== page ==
3. Acts as a natural decongestant to relieve cold symptoms, since the hot steam moisturizes nasal passages.
  4. If you have a fever a hot shower might be what you need to help break it, and bring your temperature back to normal.
  5. On the more vain side it can dry out your skin and hair, making you look older. 

Another fact that you might wish to considere before taking a warm shower is the new research in marketing centers on “embodied cognition”—the idea that without our conscious awareness, our bodily sensations help determine the decisions we make. For example, people who had briefly held a warm beverage were more likely than people who had held a cold one to think that a stranger was friendly; this was demonstrated in an experiment by Lawrence E. Williams, of the University of Colorado at Boulder, and John A. Bargh, of Yale. Warm ambient temperatures also prompted people to conform so if you are going for a negotiation you might want to rethink turning down the temperature, as terrifying as it sounds.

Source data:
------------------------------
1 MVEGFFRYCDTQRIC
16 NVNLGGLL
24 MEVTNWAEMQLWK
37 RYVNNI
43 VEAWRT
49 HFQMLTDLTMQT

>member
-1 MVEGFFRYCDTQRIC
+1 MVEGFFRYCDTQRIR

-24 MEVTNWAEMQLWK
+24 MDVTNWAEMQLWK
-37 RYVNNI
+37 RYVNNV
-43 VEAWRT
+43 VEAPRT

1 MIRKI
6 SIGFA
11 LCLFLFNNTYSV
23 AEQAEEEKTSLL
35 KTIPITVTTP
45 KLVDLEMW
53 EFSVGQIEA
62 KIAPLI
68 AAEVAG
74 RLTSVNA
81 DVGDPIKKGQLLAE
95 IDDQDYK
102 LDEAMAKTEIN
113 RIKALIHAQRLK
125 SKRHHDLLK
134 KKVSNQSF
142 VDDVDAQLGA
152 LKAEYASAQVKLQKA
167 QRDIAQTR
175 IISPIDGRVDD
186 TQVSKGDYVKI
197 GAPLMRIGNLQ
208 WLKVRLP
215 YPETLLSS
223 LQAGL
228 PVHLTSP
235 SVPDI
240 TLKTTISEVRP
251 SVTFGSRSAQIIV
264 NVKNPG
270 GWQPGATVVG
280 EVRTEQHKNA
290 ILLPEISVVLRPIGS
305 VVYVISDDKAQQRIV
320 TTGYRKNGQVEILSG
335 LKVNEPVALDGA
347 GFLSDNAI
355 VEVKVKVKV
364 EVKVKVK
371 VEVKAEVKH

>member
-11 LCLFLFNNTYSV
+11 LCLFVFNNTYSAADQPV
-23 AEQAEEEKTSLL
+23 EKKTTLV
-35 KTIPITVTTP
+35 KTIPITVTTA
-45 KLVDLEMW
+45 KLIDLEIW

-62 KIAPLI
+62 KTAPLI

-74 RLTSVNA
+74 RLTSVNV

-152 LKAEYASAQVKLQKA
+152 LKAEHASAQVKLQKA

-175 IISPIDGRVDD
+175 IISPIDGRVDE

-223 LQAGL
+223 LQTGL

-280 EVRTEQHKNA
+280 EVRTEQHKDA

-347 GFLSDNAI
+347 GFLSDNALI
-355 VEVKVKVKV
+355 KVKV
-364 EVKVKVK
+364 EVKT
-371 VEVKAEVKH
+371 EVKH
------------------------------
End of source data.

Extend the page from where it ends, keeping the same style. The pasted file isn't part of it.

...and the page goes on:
Some like it cold, including myself:

I have been taking cold showers for almost two years now and, although the thought of going into a cold shower in the morning still makes me shiver, it has had a lot of positive effects on me, for which I am willing to sacrifice 3 min of discomfort. I travel a lot, for example in the last 3 months I have traveled in more than 10 different countries, with temperature ranging from -20 to +15 degrees C,  so you can imagine the stress this causes to my body and my health. But in the past 2 years I got sick only once. And even then, with the help of some lemon water, garlic and a hot shower, I was cured in 2 days. Plus, since I started taking cold showers (together with changing my diet to a low carbs one), I have reduced my body fat from around 18% to around 10% , increased my muscle mass and improved my energy levels. So let’s see what could be the benefits of a cold shower?

  1. Turning your shower cold for the last five minutes can help “shock” your body awake. This rapid change in temperature relieves your body of fatigue and increases your mental alertness.